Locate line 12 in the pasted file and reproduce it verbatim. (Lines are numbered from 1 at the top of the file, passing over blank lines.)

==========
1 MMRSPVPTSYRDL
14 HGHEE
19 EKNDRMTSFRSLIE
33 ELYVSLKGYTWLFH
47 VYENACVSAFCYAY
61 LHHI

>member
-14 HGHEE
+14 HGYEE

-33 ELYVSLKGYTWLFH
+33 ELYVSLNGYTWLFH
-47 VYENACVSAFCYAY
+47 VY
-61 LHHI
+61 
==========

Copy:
-47 VYENACVSAFCYAY